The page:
Okay, I’m feeling a little better.Here are the books that influenced Lloyd Dobler:

JC: Fear and Loathing, To Kill a Mockingbird, Bob Dylan Chronicles, The Great Thoughts, The Shock Doctrine

 Here are the books that influenced Squeaky Lerner:

BL: Carrie, In Cold Blood, I Am Third, Helter Skelter, Ariel.

And last, I just pulled this quote from Cusack on IMDB: 

“Martian Child was just a movie the studio [New Line Cinema] offered me and it was the best job I could get at the time. It was about a relationship between a guy and another kid, and I thought that was good. It was a sweet movie. They offered it to me and that was the extent of that. Grace Is Gone was something I REALLY wanted to do.”

Now I feel REALLY bad. I’m going to rent Grace Is Gone, aka Unwanted Sock Puppet. But seriously, I think it’s time for him to do an HBO tv series, if anyone at WME is listening. Hello? John, call me.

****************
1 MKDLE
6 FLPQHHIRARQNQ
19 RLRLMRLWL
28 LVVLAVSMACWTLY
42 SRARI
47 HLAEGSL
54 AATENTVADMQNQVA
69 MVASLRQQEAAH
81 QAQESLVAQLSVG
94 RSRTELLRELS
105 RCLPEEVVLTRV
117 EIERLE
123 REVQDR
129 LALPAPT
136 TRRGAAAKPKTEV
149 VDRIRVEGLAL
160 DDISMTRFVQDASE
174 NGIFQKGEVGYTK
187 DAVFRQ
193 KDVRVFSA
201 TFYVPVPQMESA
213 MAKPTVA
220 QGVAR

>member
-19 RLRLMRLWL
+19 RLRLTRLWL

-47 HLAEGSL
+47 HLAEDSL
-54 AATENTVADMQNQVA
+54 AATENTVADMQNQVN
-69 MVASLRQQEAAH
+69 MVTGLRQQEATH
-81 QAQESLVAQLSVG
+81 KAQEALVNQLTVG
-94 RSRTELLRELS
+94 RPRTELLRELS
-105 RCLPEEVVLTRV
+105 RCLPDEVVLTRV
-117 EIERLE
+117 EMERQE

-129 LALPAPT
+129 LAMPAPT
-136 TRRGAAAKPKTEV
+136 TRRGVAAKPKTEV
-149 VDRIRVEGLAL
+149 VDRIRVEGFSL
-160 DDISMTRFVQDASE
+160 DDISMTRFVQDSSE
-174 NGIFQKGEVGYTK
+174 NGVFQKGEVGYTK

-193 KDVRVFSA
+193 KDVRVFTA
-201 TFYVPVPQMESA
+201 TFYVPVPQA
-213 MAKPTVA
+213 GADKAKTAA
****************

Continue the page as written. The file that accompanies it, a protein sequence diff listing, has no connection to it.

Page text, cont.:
I’m Rubber and You’re Glue

Michiko Kakutani ripped Jonathan Lethem a new one in her review today of his new novel, Chronic City. She is, of course, famous for this kind of attack but it’s been a while and I was growing old and getting fat reading about luminous this and numinous that. These are, by far, her two favorite words. I hate those words. Moving right along. She called the novel, in case you missed it,  “tedious,” “overstuffed,” “a lot of pompous hot air,” “insipid,” “plasticky puppets,” “lame and unsatisfying.”